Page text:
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March 1984

Human Cytomegalovirus Infection and Disorders of the Nervous System

Author Affiliations

From the Division of Pediatric Neurology, Departments of Pediatrics and Neurology, University of Iowa College of Medicine, Iowa City.

Arch Neurol. 1984;41(3):310-320. doi:10.1001/archneur.1984.04050150092023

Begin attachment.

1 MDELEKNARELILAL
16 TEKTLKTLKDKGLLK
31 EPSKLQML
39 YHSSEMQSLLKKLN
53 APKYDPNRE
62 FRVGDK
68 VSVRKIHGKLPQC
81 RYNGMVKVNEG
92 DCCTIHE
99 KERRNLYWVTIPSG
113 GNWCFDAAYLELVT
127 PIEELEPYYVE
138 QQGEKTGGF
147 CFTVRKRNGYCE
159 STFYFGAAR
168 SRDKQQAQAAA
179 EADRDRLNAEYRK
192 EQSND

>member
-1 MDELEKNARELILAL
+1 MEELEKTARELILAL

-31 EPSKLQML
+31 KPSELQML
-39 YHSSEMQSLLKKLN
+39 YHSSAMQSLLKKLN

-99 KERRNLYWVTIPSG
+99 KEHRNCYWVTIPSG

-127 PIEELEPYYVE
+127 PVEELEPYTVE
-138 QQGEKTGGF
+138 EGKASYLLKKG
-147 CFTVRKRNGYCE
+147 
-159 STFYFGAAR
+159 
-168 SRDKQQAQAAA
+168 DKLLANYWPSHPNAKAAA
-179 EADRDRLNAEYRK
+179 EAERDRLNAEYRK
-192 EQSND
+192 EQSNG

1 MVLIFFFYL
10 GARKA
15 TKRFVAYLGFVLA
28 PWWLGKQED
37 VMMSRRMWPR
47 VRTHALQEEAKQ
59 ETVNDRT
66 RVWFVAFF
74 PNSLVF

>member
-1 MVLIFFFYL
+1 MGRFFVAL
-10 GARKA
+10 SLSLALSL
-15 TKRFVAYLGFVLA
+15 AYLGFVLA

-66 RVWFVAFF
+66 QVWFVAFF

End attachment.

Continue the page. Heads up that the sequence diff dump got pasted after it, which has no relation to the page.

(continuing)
• Infection with human cytomegalovirus (CMV) occurs in nearly 1% of live-born infants, and from 60% to 80% of the inhabitants of the United States acquire CMV infection by mid adulthood. While neurologic disorders do not develop in the majority of congenitally infected infants, congenital CMV infection can severely damage the developing nervous system, causing microcephaly, psychomotor retardation, seizures, and deafness. Furthermore, approximately 10% of infants who are asymptomatic at birth subsequently exhibit sensorineural hearing loss. In the adult, CMV infection has been associated with the Guillain-Barré syndrome, meningoencephalitis, and retinitis. Although Guillain-Barré syndrome can accompany CMV infections In previously healthy adults, meningoencephalitis and retinitis occur more commonly in immunosuppressed patients, particularly among organ transplant recipients. In total, at least 7,000 persons in the United States each year have neurologic disorders attributable to CMV infection.

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